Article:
This passage is for all of us who have Internet connections. There's no arguing that we are rich. So what is Jesus saying? Seems to me that it's no longer an issue of whether we can choose or 'activate' our salvation, not even in 'believing'. It is impossible. It is up to God, and of Christ's sacrifice. (As I write this, I'm also looking at Wikipedia's Protestant entry, and it seems that what I'm expressing is similar to 'sola gracia', grace alone.) So, if this is true, the 'believe or you will go to hell' account can be shown to be considerably weakened. At this point in time, this is what I believe is what the Scriptures mean. Although 'evangelical Christians' are technically Protestants, a lot of 'evangelical' churches do not really preach this.

You know something? I think it is absolutely liberating. What this implies is no longer should we view people as either going to hell, or not, for it is quite irrelevant. It also relieves us of our stress that we need to do enough good things to justify our entry into heaven, because it simply can't be done. On the contrary, we try to do good things for its own sake. And we try to love others for who they are, for they are God's creations.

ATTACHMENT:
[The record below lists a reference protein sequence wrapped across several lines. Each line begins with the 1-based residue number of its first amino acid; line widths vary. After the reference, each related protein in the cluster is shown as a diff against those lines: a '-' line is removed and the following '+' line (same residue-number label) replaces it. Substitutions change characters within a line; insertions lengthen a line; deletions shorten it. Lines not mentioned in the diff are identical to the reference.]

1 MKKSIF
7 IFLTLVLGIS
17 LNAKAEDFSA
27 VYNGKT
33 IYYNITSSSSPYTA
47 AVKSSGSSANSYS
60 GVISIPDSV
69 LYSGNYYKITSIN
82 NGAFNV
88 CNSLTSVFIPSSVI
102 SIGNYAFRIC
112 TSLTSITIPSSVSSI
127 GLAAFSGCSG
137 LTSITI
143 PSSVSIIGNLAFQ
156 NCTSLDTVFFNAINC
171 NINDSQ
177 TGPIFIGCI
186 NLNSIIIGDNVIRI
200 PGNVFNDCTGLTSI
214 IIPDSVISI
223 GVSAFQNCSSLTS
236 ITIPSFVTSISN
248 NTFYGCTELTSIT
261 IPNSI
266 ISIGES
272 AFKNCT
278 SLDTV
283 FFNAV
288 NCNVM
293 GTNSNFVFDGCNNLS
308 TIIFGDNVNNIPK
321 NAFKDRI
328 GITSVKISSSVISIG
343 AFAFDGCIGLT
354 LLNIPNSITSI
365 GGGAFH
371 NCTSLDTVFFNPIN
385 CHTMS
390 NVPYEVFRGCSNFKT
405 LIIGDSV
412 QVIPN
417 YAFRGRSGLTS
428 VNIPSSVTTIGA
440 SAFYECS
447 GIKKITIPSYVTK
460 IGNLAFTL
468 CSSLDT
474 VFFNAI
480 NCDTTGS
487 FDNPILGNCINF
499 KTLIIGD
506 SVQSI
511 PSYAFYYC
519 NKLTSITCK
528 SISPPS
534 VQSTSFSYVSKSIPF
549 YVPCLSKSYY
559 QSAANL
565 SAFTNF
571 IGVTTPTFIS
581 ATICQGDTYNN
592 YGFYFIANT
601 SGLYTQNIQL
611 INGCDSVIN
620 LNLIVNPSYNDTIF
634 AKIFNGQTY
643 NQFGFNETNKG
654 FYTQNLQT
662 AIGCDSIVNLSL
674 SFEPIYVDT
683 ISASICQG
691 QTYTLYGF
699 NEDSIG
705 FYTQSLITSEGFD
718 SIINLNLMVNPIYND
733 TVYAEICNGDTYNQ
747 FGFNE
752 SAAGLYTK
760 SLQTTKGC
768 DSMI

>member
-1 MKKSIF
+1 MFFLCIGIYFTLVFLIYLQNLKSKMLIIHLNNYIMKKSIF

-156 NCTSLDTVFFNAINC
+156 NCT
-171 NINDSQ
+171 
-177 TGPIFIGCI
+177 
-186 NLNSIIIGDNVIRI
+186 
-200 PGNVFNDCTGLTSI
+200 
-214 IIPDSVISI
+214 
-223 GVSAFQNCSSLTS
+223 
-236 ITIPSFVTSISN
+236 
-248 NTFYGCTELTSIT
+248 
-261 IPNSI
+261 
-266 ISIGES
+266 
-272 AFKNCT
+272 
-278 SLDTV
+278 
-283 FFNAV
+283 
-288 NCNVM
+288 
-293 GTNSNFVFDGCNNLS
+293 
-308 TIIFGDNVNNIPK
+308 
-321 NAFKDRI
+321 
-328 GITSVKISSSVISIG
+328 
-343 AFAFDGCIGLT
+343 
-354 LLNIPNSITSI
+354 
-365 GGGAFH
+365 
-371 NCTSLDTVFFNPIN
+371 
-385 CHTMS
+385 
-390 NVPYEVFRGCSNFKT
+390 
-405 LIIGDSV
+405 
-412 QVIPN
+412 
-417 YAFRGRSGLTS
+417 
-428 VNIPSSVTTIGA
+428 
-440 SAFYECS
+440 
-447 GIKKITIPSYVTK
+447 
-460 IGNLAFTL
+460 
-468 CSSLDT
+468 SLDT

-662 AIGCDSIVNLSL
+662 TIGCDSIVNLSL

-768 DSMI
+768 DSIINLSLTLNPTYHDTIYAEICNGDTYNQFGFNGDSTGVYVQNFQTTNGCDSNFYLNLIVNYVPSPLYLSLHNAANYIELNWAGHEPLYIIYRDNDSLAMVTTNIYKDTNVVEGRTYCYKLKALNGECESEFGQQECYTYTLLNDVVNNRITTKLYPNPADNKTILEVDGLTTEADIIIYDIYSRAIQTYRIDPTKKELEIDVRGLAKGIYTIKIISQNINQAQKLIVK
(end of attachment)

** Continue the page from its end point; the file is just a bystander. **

Obviously the above is not something you mingt find in Sunday School, so I would hope you readers will do your own research and test things out for yourselves. Searching, I'll answer the rest of your questions in due time. :)

9 Comments:

Blogger naniecheng said...

Hi jeff, I haven't thanked you for taking time to reply my previous question. Thanks.

Evangelism today has largely taken on the slant of "saving people from hell". I gather you disagree with this. What in your opinion then should evangelism be based upon?

I believe in the theology of Sola Gracia but I don't see how by choosing to believe in Christ, we are negating the principle of Sola Gracia. (Of course believing means believing that only Christ died for our sins and whoever calls on Him will be saved.)